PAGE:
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Mastering technology

Nigerian engineer advances career through online degree at Marine Institute

The Gazette’s latest special feature celebrates Memorial’s newest alumni.

By Moira Baird

For one Memorial spring graduate, an online master’s degree was the best way to further his education and acquire new skills while living and working in England.

Winner Ekwue grew up in Nigeria and worked in the United Arab Emirates (UAE) as a directional drilling engineer with Schlumberger Ltd. before taking on a new technology job with the company in Gloucestershire shortly before the pandemic.

He is officially graduating this month with his master’s in technology management (engineering and applied science) degree, an online program offered by the Marine Institute’s School of Ocean Technology.

“I love to learn new things, so this program is a milestone for me.”

He says courses on intellectual property and risk management have already proved useful in his career.

“Everything we do here is all about intellectual properties when we design new technologies. Taking this program helped me to apply those things that I learned in my day-to-day tasks at work.”

The program is designed to equip students with the knowledge and tools to manage complex technical operations in innovation-driven industries.

Top marks

Mr. Ekwue grew up in the city of Onitsha, located along the Niger River and home to one of the largest markets in central Africa.

He completed a bachelor’s degree in mechanical engineering at Nigeria’s Federal University of Technology in 2011 – graduating with top marks in his class.

A man in a red shirt and dark pants stands in front of an oil drilling model
Memorial spring graduate Winner Ekwue at the Sugar Land Learning Center in the U.S.
Photo: Submitted

He was also awarded three scholarships from international oil companies.

Upon graduation, he did a year of compulsory service in his country’s National Youth Service Corps.

Then he joined Schlumberger as a field engineer and later became a directional drilling engineer based in Abu Dhabi.

Job change

These days, he’s a global field test co-ordinator, taking new technologies developed in-house and reaching out to the company’s locations worldwide to see where the new technologies can be applied.

“Getting [my instructors] involved more often allowed me to see things from different perspectives.” — Winner Ekwue

“Developing new technology is always a cycle – the concept and trial stage, prototype, testing to make sure the concept is applicable and then you redesign based on the feedback from the field tests. I take care of the entire loop.”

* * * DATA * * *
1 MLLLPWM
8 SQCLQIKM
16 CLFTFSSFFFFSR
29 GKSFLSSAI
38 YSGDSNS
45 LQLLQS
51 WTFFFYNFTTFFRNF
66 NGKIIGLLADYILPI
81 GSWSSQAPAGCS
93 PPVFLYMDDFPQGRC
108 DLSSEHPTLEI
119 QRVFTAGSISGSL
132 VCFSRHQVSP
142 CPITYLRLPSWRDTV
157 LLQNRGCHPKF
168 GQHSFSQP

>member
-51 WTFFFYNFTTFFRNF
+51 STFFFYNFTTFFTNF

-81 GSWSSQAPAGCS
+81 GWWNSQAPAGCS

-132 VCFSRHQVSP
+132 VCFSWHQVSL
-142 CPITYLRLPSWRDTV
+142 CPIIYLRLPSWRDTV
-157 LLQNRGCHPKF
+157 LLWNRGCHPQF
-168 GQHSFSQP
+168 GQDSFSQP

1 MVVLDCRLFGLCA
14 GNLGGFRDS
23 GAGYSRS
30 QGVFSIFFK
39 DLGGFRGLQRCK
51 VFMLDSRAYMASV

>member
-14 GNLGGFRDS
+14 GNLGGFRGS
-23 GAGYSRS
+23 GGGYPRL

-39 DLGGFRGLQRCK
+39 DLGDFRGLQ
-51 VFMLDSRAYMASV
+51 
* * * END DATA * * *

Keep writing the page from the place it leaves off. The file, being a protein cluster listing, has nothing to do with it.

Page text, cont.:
Quick response time

Mr. Ekwue did his homework before selecting the technology management program.

He carefully read each course description, checked in with friends at Memorial and emailed questions to the School of Graduate Studies.

“I tried to match those course descriptions to what could possibly apply to my work – not just to what I do on a day-to-day basis now, but how I could also apply them throughout my career,” he said.

Mr. Ekwue also credits timely email responses in helping him make the decision. Not all universities responded to his queries.

Lesson learned

He says one lesson learned from the online program is to not try to do everything by yourself – engage the program instructors to learn from their knowledge and experiences, too.

“I love to be independent, so I tried to break everything down myself and only talked to the facilitators when there was an absolute need to do so,” Mr. Ekwue said.

“They know more, so getting them involved more often would have allowed me to see things from different perspectives that I wouldn’t have considered.”

Challenging times

A man in a white blazer holds a little boy in a white shirt, brown pants and blue shoes. They are standing in a stone archway on a campus in England.
Winner Ekwue and his son Winner Chiagozie in England.
Photo: Submitted

Completing his degree while working full time during the pandemic was a challenge, he says, especially for his wife, Jennifer, and their two-year-old son, Winner Chiagoziem.

Evenings and weekends were spent studying and completing assignments.

“It was a lot to juggle, but we just had to come up with a balance. I could take my son out to the parks every other weekend, so I’m thankful for the patience they had with me during the program.”

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